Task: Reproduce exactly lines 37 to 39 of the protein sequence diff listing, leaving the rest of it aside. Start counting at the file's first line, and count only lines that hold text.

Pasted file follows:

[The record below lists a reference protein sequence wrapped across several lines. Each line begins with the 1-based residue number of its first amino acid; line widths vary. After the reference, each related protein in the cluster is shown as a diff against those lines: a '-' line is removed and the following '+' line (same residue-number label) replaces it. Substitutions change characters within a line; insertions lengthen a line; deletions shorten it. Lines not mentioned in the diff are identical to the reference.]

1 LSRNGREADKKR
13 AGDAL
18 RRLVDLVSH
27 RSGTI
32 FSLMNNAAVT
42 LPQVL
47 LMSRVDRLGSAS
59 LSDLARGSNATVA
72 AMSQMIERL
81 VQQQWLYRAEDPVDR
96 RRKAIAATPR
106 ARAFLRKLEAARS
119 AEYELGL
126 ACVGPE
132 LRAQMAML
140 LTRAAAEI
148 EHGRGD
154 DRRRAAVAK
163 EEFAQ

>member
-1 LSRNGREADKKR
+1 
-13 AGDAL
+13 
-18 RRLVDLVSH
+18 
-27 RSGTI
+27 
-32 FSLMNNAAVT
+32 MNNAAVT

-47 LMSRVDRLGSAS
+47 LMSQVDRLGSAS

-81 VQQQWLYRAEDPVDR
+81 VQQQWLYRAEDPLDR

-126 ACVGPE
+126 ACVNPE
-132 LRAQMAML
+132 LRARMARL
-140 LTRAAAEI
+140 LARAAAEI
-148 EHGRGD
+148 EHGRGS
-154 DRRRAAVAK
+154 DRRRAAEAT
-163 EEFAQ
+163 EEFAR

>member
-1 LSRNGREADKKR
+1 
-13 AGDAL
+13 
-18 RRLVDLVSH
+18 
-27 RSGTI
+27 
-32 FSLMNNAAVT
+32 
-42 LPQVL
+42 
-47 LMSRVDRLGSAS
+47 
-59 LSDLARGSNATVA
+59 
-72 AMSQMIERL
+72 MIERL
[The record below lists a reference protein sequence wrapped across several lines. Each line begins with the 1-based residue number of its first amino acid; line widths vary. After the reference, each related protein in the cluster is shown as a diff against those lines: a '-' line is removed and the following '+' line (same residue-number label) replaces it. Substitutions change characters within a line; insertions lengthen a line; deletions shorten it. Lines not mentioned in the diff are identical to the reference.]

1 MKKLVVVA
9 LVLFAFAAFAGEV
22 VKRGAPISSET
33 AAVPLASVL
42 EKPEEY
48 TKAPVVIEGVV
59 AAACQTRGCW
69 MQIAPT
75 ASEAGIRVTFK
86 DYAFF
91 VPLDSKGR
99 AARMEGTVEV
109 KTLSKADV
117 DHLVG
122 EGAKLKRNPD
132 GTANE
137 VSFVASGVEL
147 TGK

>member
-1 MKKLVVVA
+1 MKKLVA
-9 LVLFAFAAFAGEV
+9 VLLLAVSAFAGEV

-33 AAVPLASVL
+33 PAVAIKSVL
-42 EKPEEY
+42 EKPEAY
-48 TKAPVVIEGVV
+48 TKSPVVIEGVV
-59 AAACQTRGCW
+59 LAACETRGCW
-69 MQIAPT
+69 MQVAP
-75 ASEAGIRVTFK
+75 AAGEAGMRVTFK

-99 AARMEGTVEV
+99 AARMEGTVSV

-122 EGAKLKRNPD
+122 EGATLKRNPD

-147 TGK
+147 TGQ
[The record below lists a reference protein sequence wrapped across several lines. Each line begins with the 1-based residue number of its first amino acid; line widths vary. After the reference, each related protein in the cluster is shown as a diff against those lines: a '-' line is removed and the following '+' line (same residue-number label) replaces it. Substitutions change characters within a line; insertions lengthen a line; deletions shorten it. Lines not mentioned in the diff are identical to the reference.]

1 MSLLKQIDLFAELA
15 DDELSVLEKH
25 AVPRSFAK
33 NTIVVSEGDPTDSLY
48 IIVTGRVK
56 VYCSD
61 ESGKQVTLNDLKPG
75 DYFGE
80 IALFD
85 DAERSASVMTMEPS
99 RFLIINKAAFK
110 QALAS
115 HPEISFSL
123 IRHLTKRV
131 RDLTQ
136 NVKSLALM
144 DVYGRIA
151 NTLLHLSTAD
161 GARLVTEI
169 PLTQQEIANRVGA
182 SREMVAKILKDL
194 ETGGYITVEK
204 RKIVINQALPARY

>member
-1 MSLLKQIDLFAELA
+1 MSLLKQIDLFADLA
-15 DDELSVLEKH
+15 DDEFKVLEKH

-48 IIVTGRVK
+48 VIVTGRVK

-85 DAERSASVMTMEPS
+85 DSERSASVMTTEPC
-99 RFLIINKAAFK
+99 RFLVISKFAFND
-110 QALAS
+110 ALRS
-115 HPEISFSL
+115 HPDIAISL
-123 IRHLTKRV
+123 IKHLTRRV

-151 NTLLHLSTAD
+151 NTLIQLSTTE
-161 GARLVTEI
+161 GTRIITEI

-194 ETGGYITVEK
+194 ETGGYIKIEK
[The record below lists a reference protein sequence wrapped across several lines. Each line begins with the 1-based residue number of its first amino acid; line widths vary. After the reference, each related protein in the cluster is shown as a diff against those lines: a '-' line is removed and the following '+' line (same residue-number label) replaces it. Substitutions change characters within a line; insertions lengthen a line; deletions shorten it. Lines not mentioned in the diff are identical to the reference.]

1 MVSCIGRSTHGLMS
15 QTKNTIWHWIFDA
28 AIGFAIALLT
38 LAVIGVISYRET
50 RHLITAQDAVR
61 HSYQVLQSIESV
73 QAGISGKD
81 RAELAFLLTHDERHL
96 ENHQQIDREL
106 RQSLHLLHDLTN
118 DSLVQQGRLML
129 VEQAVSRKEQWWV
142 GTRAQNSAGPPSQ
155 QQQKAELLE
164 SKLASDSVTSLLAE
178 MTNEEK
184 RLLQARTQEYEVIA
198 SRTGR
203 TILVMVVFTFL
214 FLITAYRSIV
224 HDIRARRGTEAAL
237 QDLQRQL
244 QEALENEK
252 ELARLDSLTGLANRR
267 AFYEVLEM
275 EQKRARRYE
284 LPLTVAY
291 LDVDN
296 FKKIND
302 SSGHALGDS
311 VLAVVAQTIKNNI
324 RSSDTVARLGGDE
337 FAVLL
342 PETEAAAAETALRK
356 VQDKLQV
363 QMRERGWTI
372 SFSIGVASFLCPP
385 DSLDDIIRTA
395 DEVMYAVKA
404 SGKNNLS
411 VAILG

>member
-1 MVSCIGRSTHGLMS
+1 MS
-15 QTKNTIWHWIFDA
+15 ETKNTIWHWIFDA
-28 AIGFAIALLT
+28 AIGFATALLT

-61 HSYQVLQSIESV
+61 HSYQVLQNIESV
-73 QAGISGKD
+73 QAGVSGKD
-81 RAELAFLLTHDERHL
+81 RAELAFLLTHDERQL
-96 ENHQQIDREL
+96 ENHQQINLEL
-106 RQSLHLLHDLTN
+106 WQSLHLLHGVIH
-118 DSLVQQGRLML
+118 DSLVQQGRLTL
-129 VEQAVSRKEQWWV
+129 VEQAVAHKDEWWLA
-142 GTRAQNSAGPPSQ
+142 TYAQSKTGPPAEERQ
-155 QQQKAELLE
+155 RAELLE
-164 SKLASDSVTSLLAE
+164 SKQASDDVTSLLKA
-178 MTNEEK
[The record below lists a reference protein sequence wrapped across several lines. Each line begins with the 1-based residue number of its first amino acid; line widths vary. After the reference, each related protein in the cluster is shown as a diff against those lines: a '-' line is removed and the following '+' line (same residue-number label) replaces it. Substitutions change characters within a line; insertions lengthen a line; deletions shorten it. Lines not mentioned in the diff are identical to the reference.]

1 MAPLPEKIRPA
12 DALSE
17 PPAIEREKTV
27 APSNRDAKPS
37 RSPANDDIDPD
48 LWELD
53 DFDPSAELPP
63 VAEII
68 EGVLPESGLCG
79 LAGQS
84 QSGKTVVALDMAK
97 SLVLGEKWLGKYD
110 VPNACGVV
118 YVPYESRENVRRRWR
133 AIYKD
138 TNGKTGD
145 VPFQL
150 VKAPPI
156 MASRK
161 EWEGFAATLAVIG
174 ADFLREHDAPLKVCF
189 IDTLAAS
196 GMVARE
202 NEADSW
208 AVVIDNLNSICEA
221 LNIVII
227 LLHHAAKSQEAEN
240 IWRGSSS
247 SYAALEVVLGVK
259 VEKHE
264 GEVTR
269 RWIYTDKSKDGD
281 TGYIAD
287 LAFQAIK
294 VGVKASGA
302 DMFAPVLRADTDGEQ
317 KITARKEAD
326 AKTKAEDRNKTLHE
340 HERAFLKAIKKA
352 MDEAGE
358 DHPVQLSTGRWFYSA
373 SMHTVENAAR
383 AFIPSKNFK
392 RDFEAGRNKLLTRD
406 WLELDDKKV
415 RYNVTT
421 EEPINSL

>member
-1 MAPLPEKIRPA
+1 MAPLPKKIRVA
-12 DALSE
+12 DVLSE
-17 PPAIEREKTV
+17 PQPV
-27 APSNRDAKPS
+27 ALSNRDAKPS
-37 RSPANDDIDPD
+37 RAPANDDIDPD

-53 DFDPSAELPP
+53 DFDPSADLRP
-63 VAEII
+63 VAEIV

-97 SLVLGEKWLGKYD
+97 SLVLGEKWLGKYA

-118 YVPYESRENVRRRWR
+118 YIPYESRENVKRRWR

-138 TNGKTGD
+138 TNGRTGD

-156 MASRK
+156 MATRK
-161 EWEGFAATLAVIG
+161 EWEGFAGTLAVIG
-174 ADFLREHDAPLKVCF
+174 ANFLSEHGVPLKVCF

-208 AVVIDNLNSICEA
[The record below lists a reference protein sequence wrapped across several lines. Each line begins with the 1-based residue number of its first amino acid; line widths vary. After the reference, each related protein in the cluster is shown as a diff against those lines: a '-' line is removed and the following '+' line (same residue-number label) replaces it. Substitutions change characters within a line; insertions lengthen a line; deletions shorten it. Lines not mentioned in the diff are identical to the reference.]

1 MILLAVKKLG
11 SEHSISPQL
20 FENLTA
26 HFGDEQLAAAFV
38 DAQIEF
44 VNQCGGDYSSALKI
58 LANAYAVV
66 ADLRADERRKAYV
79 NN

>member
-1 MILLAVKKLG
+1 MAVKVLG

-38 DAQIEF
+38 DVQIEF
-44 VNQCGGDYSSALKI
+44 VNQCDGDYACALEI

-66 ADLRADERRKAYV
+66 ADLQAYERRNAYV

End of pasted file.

+126 ACVNPE
-132 LRAQMAML
+132 LRARMARL